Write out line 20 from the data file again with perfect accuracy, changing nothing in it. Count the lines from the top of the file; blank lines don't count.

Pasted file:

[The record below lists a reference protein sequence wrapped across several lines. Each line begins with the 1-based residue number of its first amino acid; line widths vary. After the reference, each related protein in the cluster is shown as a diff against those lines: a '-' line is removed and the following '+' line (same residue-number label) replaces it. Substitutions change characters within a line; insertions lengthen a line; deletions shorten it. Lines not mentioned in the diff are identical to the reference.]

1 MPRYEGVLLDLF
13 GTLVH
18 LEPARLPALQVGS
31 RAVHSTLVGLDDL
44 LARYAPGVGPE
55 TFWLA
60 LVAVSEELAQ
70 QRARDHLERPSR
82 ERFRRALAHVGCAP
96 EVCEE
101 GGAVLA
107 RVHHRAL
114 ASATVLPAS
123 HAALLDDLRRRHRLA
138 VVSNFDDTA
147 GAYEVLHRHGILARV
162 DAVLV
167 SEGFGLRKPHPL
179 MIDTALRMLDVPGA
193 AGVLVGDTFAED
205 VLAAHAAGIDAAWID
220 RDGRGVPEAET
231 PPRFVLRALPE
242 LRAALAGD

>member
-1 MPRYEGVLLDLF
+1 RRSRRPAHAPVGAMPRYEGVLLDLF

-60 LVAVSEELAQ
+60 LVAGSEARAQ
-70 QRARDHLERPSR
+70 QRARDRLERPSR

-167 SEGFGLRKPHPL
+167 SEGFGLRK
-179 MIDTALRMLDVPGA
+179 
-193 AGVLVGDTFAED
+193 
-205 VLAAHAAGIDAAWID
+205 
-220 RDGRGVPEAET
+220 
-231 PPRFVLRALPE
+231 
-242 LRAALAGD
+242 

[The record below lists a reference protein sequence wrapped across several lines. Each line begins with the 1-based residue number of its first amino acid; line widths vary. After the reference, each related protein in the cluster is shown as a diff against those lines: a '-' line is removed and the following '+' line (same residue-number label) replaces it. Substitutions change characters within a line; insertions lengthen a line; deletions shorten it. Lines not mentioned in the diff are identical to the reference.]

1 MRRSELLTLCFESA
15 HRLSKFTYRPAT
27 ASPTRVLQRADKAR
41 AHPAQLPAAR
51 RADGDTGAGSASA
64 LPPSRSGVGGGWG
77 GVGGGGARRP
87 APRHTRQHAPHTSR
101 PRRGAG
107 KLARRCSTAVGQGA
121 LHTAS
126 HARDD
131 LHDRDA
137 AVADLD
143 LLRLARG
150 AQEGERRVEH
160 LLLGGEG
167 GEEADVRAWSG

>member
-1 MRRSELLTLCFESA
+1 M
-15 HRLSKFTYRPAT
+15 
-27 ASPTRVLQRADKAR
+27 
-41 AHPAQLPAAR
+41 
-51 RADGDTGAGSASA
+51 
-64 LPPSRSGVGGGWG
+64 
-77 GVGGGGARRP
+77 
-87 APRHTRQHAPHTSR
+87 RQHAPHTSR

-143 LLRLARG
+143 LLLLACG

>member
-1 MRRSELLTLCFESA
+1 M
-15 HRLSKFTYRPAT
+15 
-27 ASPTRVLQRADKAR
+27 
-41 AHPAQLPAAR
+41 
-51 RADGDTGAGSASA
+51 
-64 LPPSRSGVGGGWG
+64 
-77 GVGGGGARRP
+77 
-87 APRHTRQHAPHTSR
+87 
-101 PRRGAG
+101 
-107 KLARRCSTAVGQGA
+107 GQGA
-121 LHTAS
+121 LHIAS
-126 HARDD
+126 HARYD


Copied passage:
179 MIDTALRMLDVPGA